BlackBerry, the struggling smartphone-maker, recently reported a nearly $1 billion quarterly loss and announced that it would be shedding 40% of its workforce as it explores a possible sale of the company. That means roughly 4,500 employees are now at risk of losing their jobs—but don’t worry about its most famous one, whose weighty title remains secure: "I can confirm that Alicia [Keys] is still working with BlackBerry in her role of creative director," a BlackBerry spokesperson says.
In January, BlackBerry CEO Thorsten Heins appointed the R&B superstar to her new role at the company. Keys promised that her work for BlackBerry would amount to more than just a traditional celebrity endorsement; Heins insisted that Keys was actually "hired for a job." But BlackBerry, like its embrace of apps and touch-screen devices, was following rather than leading: It was replicating what many tech giants have done in recent years, framing celebrity spokespeople as executives actually bringing their creativity energy to the company’s core. In 2010, Lady Gaga was named a creative director at Polaroid; Will.i.am was appointed Intel's director of creative innovation in 2011; and only last week, Lenovo "hired" Ashton Kutcher—the lovable doofus on That '70s Show turned angel investor—as an "engineer."
You could imagine the appeal in a boardroom meeting: For the same reasons consumers pay attention to songs Alicia Keys sings or sings on, they’ll pay attention to BlackBerry more because she's contributed to its output too. And even if consumers don’t believe the celebrity is doing an actual job, it’s not like the positioning can do harm, right?
But now that BlackBerry is actually laying off thousands of employees—some of whom are actually responsible for the tasks that Keys has claimed to oversee—the company seems to find itself in a trap of its own making.
Keys once described her role this way: "It's a big job...I'm going to work closely with the app designers, developers, content creators, the retailers, the carriers to really explore the platform and create ideas for its future." But if Keys was actually hired to do this job, should she also be at risk of getting laid off—or at least having her contract cut short—in an unprecedented time of poor performance? In an age of fake celebrity hiring, does a company have any obligation toward carrying out a real celebrity firing?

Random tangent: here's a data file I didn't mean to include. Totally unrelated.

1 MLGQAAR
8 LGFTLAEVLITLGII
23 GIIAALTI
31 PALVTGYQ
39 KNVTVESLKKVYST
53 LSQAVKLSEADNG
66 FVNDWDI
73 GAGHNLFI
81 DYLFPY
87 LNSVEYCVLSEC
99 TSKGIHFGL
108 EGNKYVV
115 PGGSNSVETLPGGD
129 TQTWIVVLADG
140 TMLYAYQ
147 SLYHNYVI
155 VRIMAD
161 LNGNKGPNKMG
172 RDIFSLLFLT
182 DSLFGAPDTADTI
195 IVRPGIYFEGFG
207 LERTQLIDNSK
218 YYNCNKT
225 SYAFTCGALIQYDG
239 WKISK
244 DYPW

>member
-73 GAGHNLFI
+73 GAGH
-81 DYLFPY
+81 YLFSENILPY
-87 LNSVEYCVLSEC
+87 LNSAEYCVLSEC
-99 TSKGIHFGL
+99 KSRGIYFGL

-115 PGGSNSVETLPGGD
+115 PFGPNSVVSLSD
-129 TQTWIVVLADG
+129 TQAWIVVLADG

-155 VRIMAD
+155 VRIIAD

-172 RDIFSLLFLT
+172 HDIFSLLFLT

For now, despite the hard times, BlackBerry is sticking with its creative director. "As an advocate for BlackBerry, Alicia Keys has helped drive engagement with BlackBerry through her vast network," the BlackBerry spokesperson explains. "With her creative direction, our Keep Moving Project delivered a reach of over 40 million visits. Alicia has also advocated for females in STEM and fostered our BlackBerry Scholars Program."
It sounds like honest work: Generally promoting the brand through media, charitable, and social initiatives is what Keys and all her celebrity executive peers really do when they work for brands, whether it's Gwen Stefani at HP or Leonardo DiCaprio at Mobli.
But it's not fair to artificially inflate their responsibilities. Creative directors, for example, not only have a wide variety of skills pertinent to the company but are responsible for fully comprehending huge ideas and then managing and motivating large teams to execute on those ideas. They get the glory, but they also shoulder blame. Representatives for Keys declined to detail her specific accomplishments. But in the wake of BlackBerry's struggles it's just as fair to question her duties as it is to question whether Kutcher is going to be working on Node.js as an engineer at Lenovo.
As it proceeds with its layoffs, BlackBerry’s relationship with Keys will be worth watching—not for what it says about celebrity endorsements, but for what it says about how celebrity jobs affect the morale of people who actually must show up at the office every day. As designers, developers, and yes, even creative directors are worried about losing their jobs at BlackBerry, is the stable relationship with a different level of creative director going to be seen an insult to the 4,500 employees BlackBerry is actually about to can?
"Commenting on org structure is out of my sphere," the BlackBerry spokesperson said, when asked whether Keys could be one of the thousands let go. (Reps for Keys declined to comment.)
We're not trying to pick on Keys here; it's obviously not her fault that BlackBerry poorly bungled its lead in the mobile market. She just made a bad bet on a sinking brand—it was arguably a fool's errand for her to think she could bear any real weight in turning the company around at this late point.
But if she and BlackBerry want to act as if she's really a creative director—and thus really working with carriers, app designers, developers, and retailers, as she and Thorsten Heins boasted—then Keys can't simply claim credit for her role went it's in her favor, and deny responsibility when it's not.
That, for Heins and average workers at least, is usually a fireable offense.
[Ed. Note: An earlier version of this story was edited to clarify several facts.]